Lachka is a tailored cap worn by Gujjar women and children. It is closely fitted and has a flap extending down to the neck at the back. Artisans embroider the Lachkas in cotton thread in bright colors with designs mostly in geometrical shapes like circles, triangles and wave-like lines. The finely embroidered caps are decorated with coins, buttons, amulets, shells and beads.
No family in Kashmir can get over the winter without a Kanger. The craftsmen make a small portable earthenware-lined wicker basket, Kanger, which becomes a warming pot when filled with burning coal. It is believed to be in use, since the time of Mughals. And no matter how many heating devices are there in the market nowadays, its popularity and utility remain intact. Kanger is a work of art and represents the place it is made at like Tchaar Kanger, Bandepoor Kanger, Islambaed Kanger. There are Kangeris which are intricately woven with fine willow, where some are made of coarse and thick material. I too have one :)
A rare and incredibly wonderful specialty of woodwork, Khatamband is an art of making ceiling. The craftsmen fit small pieces of wood (preferably walnut or deodar wood) in geometrical patterns without the use of nails. The ceiling when completed presents exquisite design and can easily be disassembled and reassembled according to the requirement. That’s amazing, isn’t it?
Popular since the 15th century, Phulkari is a style of embroidery using bright floral designs. The word phul means flower and kari mean craft. A traditional craft of Jammu, Phulkari is a domestic art practiced by women for their own use. A bride’s trousseau is considered incomplete without phulkari. Earlier the embroidery was limited to salwar-kameez and dupattas but now it is done on handkerchiefs, bags, footwear, sofa covers, jackets, wall-hangings etc. The designs are also no longer limited to floral patterns. They look beautiful.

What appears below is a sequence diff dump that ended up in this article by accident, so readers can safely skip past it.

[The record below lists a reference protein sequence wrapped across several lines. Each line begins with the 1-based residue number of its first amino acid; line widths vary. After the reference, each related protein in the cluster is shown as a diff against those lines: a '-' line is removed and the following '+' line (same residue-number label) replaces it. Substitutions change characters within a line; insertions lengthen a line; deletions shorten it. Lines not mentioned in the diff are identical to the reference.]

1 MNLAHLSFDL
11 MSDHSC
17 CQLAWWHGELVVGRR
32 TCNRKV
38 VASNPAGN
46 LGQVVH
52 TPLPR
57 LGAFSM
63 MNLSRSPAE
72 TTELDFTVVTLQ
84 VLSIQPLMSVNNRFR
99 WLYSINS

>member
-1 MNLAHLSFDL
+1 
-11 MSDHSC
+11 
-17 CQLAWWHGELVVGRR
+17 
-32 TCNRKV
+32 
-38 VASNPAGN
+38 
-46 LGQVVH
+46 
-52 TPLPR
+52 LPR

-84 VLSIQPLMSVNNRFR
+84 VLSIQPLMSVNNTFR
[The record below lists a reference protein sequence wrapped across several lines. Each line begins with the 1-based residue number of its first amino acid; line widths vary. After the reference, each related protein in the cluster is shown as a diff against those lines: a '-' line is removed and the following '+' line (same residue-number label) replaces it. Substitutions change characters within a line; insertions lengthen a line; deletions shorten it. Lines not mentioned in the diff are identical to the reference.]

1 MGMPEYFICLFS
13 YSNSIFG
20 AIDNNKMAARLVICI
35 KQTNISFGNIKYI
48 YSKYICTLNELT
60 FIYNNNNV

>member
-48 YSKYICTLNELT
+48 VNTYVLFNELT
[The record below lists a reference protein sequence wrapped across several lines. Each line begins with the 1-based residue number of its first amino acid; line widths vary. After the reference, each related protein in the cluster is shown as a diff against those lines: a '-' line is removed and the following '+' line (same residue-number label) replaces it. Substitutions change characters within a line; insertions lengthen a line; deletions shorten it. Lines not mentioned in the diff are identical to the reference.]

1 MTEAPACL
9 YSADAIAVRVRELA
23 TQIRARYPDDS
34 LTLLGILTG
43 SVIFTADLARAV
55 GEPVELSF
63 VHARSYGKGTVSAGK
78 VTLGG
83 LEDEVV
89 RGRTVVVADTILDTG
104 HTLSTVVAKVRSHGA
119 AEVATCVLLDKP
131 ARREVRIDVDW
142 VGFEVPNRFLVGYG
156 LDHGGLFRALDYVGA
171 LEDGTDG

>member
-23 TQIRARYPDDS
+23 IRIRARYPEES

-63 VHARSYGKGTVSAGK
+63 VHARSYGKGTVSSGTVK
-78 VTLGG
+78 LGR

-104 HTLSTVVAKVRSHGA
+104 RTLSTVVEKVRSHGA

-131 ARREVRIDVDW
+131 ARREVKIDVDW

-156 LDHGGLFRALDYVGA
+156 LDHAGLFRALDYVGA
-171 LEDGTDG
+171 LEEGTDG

Derived from a French word meaning ‘chewed paper’. Papier Machie involves composite material consisting of paper pulp sometimes reinforced with textiles, bound with an adhesive such as glue, starch or wallpaper paste. Through this decorative art, local craftsmen transform a variety of utility articles into rare art pieces. The process comprises of two phrases, the sakhtsazi (making the object) and the naqashi (painting the surface).
An artistic majesty woven into a shawl, Kani shawls are the most exquisite and famous shawls from Kashmir. Craftsmen weave the shawls with special wooden needles called Kanis in Kashmiri. With highly specialized weaving technique, Kani shawl takes at least a year or two depending on the design. The shawls have been a favourite of Mughal emperors and owing to their extraordinary beauty, skill and time involved, these shawls are exclusive and expensive. And trust me, they look gorgeous even without a woman wearing it.
Thank you J & K Bank :) I have taken a great help from their 2014 calendar. These crafts are out of our stretched hands, so am sharing it with you. I hope you enjoyed the deep sea of knowledge, colour, art and tradition. and I hope it will be of great use to you. Have a happy and safe Holi ;) Will catch up with you as soon as the colour sheds off from my face :) Enjoy!